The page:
Proposed Change Will Limit the Use of OHVs

For years, national forests have been heavily damaged by the unrestricted use of off-highway vehicles. You can clearly see the ruts all over the Angelina National Forest caused by four-wheelers, three-wheelers, and other OHVs. But the historic areas are among a limited number of places where those vehicles can be used.

District Ranger Eddie Taylor said, "That's why we're going through a process to propose a trail on the north side of [Sam Rayburn] lake which will be approximately 30 miles for ATVs and dirt bikes, etc."

Forestry officials said campers are using closed roads where traffic is not allowed to go riding through the forest. Unmanaged OHVs are causing soil erosion and other irreversible problems.

Forest Service Officer Jimmy Freeman said, "We have sensitive plant sites that are either protected or endangered, and if you drive through, you may have eliminated that whole plant site; and it just stays here, it won't heal itself."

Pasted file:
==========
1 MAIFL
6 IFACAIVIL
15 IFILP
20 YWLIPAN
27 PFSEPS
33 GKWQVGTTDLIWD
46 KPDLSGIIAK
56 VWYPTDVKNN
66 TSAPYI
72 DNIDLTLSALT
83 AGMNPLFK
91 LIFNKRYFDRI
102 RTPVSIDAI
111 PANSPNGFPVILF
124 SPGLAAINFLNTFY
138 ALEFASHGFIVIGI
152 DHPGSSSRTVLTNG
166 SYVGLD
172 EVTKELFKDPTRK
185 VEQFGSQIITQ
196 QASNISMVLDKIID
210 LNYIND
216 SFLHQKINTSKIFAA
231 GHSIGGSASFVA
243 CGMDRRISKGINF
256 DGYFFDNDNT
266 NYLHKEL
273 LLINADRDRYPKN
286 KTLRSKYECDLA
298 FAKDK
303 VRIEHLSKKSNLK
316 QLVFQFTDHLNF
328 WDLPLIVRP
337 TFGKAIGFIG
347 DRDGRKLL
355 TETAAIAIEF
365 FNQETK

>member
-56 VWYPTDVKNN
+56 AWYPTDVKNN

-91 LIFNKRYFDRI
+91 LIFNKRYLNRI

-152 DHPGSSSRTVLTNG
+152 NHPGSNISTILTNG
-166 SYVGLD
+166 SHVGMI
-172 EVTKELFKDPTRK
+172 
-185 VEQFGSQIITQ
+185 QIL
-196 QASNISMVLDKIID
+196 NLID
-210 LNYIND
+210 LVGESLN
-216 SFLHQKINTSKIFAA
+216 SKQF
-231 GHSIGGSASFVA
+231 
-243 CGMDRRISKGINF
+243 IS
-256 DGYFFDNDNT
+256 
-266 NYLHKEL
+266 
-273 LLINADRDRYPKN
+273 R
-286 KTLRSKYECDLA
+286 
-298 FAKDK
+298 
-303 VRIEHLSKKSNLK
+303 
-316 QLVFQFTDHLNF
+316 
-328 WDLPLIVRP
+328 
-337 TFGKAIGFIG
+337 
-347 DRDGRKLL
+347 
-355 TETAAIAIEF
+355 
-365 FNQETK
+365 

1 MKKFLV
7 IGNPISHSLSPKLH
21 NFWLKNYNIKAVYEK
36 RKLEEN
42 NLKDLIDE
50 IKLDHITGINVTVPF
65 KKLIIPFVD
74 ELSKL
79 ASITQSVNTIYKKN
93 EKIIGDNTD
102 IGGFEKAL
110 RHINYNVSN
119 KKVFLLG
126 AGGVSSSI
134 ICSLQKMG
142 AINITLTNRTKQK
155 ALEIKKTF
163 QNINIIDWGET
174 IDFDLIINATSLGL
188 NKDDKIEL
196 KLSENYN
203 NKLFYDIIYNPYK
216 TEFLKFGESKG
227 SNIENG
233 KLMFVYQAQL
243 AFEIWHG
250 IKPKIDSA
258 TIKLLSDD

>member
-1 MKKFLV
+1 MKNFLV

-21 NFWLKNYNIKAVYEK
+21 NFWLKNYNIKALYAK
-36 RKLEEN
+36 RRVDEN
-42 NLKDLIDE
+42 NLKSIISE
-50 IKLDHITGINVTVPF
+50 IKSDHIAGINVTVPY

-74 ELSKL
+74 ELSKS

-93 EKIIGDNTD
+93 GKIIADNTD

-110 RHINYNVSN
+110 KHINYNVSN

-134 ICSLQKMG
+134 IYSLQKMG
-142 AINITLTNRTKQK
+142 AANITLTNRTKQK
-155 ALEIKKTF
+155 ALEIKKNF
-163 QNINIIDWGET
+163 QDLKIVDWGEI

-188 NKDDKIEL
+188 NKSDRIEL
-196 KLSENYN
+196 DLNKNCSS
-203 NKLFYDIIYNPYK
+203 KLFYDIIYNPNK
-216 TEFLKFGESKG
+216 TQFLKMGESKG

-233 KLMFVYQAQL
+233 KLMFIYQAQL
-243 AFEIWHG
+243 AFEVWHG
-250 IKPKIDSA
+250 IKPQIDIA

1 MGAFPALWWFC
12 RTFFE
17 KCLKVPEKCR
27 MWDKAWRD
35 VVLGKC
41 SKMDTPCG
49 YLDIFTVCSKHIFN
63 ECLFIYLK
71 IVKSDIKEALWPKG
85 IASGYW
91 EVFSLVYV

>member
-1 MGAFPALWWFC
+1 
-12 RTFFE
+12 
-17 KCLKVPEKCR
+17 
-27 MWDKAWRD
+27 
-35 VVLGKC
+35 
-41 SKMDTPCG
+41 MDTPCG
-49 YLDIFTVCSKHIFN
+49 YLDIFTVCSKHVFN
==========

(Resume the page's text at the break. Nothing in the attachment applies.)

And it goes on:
A proposed change for OHVs is a national movement that will affect all national forests. It is not expected to have an impact on the number of people who use visit these areas every year, but it will limit the areas they have access to in forest areas.

Cross country use of motor vehicles will be prohibited if the proposal gets the all-clear. National Forest and Grasslands authorities are talking about restricting the use of off-highway vehicles to designated roads, trails and other areas on the Angelina, Davy Crockett and Sabine National Forests. The goal is to protect rare plants and wildlife and preserve national forest lands for future generations.

Forester Don Benner said, "The power [and] the capability of the vehicles has increased. Years ago, they were mostly jeeps, trail bikes [and] motorcycles [in the forests]. We then had three- wheelers, four wheelers and other off-road vehicles and off-highway vehicles; now, you may even see four-wheel drive pickups or hummers on the national forest."

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